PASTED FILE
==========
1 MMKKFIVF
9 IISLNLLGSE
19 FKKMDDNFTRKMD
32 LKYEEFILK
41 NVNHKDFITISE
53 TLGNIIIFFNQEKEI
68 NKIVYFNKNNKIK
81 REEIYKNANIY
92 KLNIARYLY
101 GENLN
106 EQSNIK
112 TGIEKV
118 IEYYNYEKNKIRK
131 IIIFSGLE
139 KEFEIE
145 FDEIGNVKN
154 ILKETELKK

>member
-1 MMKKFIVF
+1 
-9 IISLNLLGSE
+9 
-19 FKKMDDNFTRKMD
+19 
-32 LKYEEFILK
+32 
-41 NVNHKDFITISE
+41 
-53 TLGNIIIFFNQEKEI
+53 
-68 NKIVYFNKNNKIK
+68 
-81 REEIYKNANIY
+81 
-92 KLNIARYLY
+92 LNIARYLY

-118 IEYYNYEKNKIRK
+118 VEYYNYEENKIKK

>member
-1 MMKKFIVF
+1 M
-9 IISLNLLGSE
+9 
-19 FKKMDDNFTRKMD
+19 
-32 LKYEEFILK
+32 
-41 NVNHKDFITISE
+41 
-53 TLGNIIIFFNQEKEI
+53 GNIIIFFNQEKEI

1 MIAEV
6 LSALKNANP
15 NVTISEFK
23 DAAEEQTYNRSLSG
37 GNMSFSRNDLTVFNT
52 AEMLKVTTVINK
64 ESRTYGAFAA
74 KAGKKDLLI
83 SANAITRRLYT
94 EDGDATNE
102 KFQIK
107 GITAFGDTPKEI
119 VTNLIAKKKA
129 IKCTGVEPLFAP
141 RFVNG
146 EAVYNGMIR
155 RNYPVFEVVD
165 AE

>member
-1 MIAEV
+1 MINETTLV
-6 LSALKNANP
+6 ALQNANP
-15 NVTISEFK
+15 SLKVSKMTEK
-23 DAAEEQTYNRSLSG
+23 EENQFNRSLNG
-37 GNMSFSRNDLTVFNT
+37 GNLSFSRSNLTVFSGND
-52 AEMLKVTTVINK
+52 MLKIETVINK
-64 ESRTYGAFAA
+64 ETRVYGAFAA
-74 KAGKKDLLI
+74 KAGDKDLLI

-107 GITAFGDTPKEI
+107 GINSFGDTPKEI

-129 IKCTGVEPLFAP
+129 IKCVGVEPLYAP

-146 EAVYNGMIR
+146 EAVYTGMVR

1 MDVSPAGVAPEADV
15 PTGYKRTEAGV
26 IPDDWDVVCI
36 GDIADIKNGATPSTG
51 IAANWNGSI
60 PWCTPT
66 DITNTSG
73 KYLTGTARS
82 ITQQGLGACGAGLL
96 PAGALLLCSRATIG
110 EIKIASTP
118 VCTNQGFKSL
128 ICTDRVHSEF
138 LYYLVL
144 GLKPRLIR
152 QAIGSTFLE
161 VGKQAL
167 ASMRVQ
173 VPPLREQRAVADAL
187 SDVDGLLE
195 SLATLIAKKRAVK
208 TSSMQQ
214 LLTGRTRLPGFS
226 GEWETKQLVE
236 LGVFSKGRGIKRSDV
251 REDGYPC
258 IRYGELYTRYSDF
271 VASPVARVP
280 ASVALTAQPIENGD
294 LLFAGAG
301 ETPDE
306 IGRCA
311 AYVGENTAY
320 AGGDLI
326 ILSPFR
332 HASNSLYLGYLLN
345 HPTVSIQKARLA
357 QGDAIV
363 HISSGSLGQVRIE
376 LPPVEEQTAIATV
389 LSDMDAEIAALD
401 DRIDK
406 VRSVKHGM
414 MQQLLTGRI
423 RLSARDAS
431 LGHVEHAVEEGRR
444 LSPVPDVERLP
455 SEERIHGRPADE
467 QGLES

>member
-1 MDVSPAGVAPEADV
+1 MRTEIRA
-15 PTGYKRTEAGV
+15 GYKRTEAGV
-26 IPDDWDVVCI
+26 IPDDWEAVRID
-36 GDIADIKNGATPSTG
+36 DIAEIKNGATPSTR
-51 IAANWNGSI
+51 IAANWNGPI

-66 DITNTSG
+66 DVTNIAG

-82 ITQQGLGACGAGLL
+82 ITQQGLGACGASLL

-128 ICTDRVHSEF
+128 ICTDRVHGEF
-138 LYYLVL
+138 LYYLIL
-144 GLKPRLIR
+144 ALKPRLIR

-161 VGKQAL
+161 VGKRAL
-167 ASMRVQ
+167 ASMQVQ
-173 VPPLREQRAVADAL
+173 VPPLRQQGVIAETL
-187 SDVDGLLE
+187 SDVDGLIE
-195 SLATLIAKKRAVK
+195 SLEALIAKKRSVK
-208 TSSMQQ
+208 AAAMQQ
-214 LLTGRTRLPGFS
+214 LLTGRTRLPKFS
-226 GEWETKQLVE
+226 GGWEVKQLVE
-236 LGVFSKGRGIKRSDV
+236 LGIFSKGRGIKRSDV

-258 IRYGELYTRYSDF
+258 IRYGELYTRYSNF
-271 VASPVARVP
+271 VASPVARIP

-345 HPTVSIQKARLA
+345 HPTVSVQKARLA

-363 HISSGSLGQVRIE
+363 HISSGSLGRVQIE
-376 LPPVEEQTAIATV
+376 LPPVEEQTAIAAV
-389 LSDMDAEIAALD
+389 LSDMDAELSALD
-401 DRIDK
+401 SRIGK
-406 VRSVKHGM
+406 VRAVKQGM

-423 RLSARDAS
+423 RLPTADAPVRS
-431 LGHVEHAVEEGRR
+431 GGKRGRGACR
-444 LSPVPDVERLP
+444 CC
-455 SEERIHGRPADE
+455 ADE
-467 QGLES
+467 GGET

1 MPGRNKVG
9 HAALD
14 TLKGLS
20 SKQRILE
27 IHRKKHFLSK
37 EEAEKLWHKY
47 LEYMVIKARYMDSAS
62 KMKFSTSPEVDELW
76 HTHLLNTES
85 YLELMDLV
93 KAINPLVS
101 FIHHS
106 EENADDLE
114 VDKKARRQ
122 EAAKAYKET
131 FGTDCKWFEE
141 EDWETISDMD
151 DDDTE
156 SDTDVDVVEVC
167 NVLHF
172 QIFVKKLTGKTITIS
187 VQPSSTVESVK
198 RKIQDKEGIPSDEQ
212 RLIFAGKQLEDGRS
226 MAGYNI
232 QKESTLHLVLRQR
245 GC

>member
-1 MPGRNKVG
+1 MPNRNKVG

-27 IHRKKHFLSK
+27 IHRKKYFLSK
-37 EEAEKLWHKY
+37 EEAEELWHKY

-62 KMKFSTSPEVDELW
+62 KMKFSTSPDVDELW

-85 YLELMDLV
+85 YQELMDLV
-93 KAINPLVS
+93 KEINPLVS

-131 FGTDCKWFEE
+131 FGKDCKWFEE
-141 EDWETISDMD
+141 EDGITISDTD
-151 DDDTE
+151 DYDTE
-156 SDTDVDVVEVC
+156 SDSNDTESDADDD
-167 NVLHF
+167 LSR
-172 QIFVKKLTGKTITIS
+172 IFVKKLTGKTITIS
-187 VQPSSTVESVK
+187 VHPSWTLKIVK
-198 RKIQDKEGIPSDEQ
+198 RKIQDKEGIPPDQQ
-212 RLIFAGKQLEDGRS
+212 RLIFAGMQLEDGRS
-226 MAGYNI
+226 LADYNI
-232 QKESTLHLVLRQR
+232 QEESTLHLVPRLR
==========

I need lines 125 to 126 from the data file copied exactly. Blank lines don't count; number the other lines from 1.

311 AYVGENTAY
320 AGGDLI